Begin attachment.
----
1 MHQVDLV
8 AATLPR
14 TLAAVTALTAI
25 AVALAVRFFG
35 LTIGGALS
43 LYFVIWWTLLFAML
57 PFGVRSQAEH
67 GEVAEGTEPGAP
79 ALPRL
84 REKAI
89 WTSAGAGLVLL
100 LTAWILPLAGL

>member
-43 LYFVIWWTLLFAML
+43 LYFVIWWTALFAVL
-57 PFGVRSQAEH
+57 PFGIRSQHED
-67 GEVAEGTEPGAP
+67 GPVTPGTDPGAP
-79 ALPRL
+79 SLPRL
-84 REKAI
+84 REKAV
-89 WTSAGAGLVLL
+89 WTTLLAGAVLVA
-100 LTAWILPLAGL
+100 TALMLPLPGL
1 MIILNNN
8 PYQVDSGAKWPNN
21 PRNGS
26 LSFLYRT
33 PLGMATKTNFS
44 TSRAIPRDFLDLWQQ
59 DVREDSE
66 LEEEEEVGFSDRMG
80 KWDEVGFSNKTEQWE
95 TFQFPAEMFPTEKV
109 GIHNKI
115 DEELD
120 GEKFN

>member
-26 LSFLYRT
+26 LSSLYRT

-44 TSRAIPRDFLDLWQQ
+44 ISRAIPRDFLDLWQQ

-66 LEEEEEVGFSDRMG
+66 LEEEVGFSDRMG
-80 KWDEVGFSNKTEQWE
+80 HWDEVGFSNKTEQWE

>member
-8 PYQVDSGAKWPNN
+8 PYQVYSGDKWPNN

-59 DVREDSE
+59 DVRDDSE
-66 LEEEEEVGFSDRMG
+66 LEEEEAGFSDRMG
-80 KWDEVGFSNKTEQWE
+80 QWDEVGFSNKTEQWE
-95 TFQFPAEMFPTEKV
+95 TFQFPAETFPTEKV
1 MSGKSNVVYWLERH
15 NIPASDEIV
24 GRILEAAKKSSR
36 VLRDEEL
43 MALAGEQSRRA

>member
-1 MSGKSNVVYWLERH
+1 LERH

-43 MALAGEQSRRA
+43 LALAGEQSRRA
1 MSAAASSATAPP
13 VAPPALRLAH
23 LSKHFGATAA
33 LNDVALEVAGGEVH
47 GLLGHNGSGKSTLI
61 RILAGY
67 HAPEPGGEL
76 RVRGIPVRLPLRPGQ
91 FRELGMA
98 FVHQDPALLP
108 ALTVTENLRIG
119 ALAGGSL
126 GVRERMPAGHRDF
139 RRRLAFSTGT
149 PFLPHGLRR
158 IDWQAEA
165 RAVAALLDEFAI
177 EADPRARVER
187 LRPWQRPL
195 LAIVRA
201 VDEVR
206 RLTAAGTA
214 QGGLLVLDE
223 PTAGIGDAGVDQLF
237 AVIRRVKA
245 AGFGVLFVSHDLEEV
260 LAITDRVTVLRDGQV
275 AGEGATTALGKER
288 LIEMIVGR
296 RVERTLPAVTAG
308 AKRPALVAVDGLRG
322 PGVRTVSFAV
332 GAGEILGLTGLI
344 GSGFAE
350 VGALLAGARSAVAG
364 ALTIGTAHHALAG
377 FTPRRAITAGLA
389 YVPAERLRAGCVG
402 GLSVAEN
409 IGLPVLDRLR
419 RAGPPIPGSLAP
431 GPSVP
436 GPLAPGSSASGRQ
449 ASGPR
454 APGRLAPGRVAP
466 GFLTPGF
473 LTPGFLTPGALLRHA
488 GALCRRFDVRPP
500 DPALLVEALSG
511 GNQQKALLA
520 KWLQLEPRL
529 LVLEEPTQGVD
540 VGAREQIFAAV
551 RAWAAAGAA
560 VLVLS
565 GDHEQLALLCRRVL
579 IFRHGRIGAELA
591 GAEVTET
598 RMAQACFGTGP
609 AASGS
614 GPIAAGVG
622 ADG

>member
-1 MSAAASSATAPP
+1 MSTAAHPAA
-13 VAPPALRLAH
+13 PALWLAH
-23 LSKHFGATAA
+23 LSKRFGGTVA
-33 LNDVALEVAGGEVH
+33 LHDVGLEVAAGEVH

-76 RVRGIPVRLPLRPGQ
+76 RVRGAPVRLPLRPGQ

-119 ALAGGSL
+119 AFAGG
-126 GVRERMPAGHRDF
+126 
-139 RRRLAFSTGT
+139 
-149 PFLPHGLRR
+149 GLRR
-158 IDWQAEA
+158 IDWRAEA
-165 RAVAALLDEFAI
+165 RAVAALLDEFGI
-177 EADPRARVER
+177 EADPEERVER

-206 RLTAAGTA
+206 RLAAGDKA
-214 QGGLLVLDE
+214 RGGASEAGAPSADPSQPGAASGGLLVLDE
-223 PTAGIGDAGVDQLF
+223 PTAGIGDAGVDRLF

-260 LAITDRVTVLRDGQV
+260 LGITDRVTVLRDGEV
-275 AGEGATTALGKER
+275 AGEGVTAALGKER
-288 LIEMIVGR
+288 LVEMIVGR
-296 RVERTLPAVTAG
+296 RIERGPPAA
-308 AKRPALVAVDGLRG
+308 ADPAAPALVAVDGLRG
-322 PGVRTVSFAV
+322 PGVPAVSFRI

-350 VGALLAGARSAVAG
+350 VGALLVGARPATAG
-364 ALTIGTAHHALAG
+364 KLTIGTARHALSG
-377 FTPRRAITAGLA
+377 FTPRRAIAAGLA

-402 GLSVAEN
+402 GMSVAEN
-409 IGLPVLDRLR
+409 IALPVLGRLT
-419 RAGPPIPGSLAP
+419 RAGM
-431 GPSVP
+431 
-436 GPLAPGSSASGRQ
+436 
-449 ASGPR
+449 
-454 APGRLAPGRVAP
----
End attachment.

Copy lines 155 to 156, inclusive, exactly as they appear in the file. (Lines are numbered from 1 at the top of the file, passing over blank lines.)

+165 RAVAALLDEFGI
-177 EADPRARVER